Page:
Libraries and Museums Become Hands-On Learning Labs
Earlier this month, we covered the Fayetteville Free Library‘s new Fab Lab, the public library’s plans to build a “makerspace” where library patrons could gain hands-on experience using 3D printers and other tools and could take programming and “shop” classes.
It’s part of a larger movement to rethink and re-imagine what a public library will look like and what functions it will serve. While many people do see libraries solely as book repositories, it’s clear that the library is much more than that. For many, it’s an important community center and a place that offers access to digital tools and media.
A new competition sponsored by the Institute for Museum and Library Services (IMLS) and the John D. and Catherine T. MacArthur Foundation has just announced 12 winning libraries and museums that will receive $1.2 million in grant money help push the boundaries of what these institutions look like, specifically helping to create facilities that are better “learning labs” for teens.
The idea was inspired by YOUmedia, a teen learning space at the Chicago Public Library’s downtown center. YOUmedia provides teens with access to thousands of books. But it also contains over 100 laptop and desktop computers — machines that are equipped with various media creation software — as well as an in-house recording studio with keyboards, turntables and a mixing board. YOUmedia also provides classes and connections to mentors so that teens can learn how to use the equipment.
Recognizing the importance of museums and libraries as sites for hands-on learning, the MacArthur Foundation and IMLS-sponsored competition plans to take the YOUmedia model and spread it nationally. The hope is for the new learning labs to serve as places where teens can explore science, technology, art, and literature — not just to not just to read about it — through building and making.
New teen learning labs will be built in San Francisco, CA; Thornton, CO; Columbia, MD; St. Paul, MN; Kansas City, MO; New York, NY; Columbus, OH; Portland, OR; Allentown, PA; Philadelphia, PA; Nashville, TN; and Houston, TX.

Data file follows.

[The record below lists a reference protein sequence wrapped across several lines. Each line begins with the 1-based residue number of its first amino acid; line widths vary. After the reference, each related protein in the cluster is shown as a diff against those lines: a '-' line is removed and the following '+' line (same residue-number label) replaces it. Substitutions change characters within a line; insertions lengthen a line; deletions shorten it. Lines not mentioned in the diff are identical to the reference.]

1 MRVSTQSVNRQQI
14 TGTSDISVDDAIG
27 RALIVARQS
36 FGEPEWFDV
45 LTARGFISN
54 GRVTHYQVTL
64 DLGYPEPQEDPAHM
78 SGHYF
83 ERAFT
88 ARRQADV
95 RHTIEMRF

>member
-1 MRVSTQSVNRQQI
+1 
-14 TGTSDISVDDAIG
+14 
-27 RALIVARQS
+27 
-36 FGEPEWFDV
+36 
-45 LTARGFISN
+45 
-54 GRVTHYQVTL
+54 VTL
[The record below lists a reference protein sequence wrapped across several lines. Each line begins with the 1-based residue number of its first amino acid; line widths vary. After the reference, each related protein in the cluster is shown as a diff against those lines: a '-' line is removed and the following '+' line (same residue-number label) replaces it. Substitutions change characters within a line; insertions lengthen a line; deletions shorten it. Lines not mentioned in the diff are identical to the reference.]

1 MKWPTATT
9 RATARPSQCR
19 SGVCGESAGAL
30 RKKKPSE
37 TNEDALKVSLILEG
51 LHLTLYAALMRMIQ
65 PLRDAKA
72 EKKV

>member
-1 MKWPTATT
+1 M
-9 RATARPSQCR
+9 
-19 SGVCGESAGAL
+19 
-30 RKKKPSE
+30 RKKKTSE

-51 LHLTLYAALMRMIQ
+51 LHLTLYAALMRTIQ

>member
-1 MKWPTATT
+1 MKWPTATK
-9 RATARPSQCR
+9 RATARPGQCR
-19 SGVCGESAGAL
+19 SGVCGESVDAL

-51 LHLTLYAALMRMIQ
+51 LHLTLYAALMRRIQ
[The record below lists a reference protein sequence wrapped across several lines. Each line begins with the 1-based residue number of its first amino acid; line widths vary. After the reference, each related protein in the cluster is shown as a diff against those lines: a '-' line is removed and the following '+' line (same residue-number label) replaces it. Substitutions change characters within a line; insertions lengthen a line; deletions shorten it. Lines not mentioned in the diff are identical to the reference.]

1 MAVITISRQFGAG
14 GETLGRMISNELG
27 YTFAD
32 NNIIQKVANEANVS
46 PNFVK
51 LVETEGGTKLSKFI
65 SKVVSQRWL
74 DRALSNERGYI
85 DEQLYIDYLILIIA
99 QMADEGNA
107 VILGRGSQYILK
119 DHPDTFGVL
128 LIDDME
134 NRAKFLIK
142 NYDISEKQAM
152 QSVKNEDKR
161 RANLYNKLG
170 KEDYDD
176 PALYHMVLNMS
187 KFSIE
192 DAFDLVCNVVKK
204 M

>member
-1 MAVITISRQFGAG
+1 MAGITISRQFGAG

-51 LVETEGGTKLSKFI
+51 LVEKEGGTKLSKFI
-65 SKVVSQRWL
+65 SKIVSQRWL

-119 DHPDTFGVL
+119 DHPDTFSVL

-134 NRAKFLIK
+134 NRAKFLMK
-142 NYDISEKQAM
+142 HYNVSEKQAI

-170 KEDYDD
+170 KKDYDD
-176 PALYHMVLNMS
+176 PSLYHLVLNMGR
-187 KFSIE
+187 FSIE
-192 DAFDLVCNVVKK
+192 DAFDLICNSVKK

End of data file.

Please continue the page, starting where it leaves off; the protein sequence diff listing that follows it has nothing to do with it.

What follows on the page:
In Portland, for example, the Multnomah County Library will team up with the Oregon Museum of Science and Industry (OMSI) to build a Community Maker Center. The city’s Teen Advisory Council is helping plan the design and operation of the Maker Center with other local partners that include the mentor-based workshop TechShop and the robotics program FIRST.
The St. Paul Learning Labs Project will bring together the city’s public library with its partners at the St. Paul Parks and Recreation Department to create a new facility, as well as a mobile lab and an online portal. Twenty-five percent of St. Paul’s population is under age 18; 72% of its student population qualifies for free or reduced lunch; and 36% are English language learners. The new teen learning spaces will provide a safe and resource-rich environment for at-risk youth to “hang out, mess around, and geek out.”
The New York Hall of Science in Queens plans to create a Digital Making program within its new Cognizant Maker Space. The program aims to boost teens’ interest in STEM topics through programs that will encourage them to work with music, video, and games. The New York Hall of Science has been the site of the New York Maker Faire, and as such, the new learning lab will tap into a larger community of makers and builders to help act as mentors and resources for the teens.
While the grant recipients all plan on building different sorts of programs that meet community needs and match community resources, in general the emphasis is on providing a free and open community space for teens to explore digital media and technology — and to do so on their own terms. This sort of informal learning can hopefully foster creativity and experimentation and offer both STEM learning and play that doesn’t always happen in schools.
It’s that element — “as informal learning institutions” — that OMSI’s David Perry, Director of Museum Education points to with the Portland project, one that combines the library and museum’s respective strengths in engaging teens and creating hands-on experiences. “Digital media and production tools are changing the way people, especially teens, interact with each other and the world around them,” says Perry, and it’s now more libraries and museums are thinking how to foster learning experiences for their teenage visitors.